What Is Shockwave Therapy For Foot Pain?
Posted by Jenn F. on Wednesday, May 15th, 2013
The NBA playoffs have left many pro athletes sidelined with foot injuries. Chicago Bulls center Joakim Noah and LA Lakers guard Kobe Bryant have both had shockwave therapy for foot pain. This relatively new technique is a noninvasive, FDA-approved procedure that stimulates blood circulation and healing by delivering pressure waves into the painful area. The session only takes about 15 minutes and sometimes delivers immediate pain relief. Other times, it may take up to four weeks before significant results are felt.
Who Needs Shockwave Therapy For Foot Pain?
Rosemary Smith told the UK Daily Mail that heel pain had crippled her. One day she was standing at the photocopier thinking her feet were just aching from standing all day at work. Over the next eight months, she realized something was wrong with both her feet. She switched to flatter shoes and took painkillers, but found no relief.
“I started turning down invitations unless someone was giving me a lift, and I found a different job which meant more sitting down,” she recalls. Exercise was out of the question. She visited a podiatrist to learn foot stretches for her condition, which “helped a little,” but failed to cure her unending pain. Smith was told that the surgery success rate was only 60% — and that 90% of patients will find reprieve within a year without surgery. Yet, her pain was so unbearable she couldn’t wait that long. That’s when she learned about extracorporeal shockwave therapy for foot pain.
“While doctors don’t know exactly how it works, we think it creates micro-damage which inflames the tissue, so the body responds by healing,” says Dr. Dominic Radford, the London Bridge Hospital doctor who treated Rosemary Smith.
Chris Walker, a consultant in orthopedic surgery from Royal Liverpool University, explains, “The idea of using shockwaves or lithotripsy to break up kidney stones has been around for 20 years or so, but only recently have we realized that it can also help heal tendons or ligaments, which is very exciting. It’s been shown to have a success rate of 80 per cent. It’s most effective in patients who have had plantar fasciitis for a long time — over six to 12 months.”
What Does Shockwave Therapy For Foot Pain Feel Like?
“The shocks are like a little baseball bat hitting the tissue,” says Dr. George Theodore of Massachusetts General Hospital.
During extracorporeal pulse activation treatment, the podiatrist uses a gun and tube attached to an air compressor box to fire a shockwave into the foot. Dr. Radford explains that the waves are transmitted ten times a second to travel through the damaged ligament with more force than walking or running to prompt healing. The foot is typically an area that sees little blood flow and, therefore, heals very slowly. So, when this procedure is done, the blood rushes into the foot to start healing immediately.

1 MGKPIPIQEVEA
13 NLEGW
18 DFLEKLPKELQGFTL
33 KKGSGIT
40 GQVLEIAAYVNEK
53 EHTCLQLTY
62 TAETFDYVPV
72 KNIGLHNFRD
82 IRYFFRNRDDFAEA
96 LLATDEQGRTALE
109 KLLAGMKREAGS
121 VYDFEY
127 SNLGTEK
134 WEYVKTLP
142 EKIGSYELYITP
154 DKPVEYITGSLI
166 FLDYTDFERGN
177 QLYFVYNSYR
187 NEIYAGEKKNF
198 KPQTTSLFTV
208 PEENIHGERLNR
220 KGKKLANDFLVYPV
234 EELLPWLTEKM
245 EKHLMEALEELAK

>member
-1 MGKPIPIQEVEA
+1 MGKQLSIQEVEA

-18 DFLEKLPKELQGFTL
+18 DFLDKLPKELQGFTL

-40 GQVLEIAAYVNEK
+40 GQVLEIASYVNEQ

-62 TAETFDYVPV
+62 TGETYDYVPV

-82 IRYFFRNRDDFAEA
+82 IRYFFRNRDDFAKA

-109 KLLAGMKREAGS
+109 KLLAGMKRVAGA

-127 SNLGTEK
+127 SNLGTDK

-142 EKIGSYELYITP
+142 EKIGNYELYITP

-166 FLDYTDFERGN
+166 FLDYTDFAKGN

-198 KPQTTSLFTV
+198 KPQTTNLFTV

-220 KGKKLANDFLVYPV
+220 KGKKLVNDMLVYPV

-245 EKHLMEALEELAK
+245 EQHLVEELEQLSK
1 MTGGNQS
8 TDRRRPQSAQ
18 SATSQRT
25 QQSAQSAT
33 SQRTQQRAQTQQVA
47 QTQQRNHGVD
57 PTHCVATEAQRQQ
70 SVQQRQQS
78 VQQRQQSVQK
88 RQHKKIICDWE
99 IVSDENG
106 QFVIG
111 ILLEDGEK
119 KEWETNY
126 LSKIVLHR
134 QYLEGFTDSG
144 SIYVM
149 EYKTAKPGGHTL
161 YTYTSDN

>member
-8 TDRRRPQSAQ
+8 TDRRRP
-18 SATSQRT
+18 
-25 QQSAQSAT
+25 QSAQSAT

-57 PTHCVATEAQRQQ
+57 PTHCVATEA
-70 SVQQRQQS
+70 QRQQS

“It felt very odd,” Rosemary Smith admitted, “like someone bouncing a hard ball off the underside of my foot — but it didn’t hurt.” Her doctor turned up the intensity and delivered more shocks, but the procedure numbed the nerve endings, so she didn’t notice the difference.
Does Shockwave Therapy For Plantar Fasciitis Work?
“When I got off the bed, my feet felt more comfortable than they had in years,” said Rosemary Smith.
Since the anesthetizing effect is only temporary, Smith had to return for three treatments spaced a week apart to continue prompting the feet to heal themselves. Each time, she felt greater relief. After six months, she felt completely healed. Her feet still ache after shopping or standing for hours, but she no longer has to “tiptoe out of bed” and she is now able to wear high heels again.
Clinical trials show that extracorporeal shockwave therapy (ESWT) is both safe and effective in the treatment of plantar fasciitis and foot pain. A study by the Trauma Center Murnau in Germany reported that ESWT resulted in a 73.2% reduction in heel pain, compared to a 32.7% reduction achieved with a placebo. While this may not seem like a significant difference from a clinical standpoint, the report said that shockwave therapy patients achieved significant improvements in morning pain and ability to achieve daily tasks. In other words, their quality of life was much better and their pain felt significantly diminished after shockwave therapy.
While it’s still somewhat controversial among “traditionalists” who feel patients should be cured with enough time, icing and stretching, the most innovative podiatrists are adding this advanced therapy to their repertoire to benefit athletes who need to get back to their sports quicker and chronic plantar fasciitis sufferers who feel the pain has gone on for far too long.
If you have any foot problems or pain, contact The Center for Podiatric Care and Sports Medicine. Dr. Josef J. Geldwert, Dr. Katherine Lai, Dr. Ryan Minara and Dr. Mariola Rivera have helped thousands of people get back on their feet. Unfortunately, we cannot give diagnoses or treatment advice online. Please make an appointment to see us if you live in the NY metropolitan area or seek out a podiatrist in your area.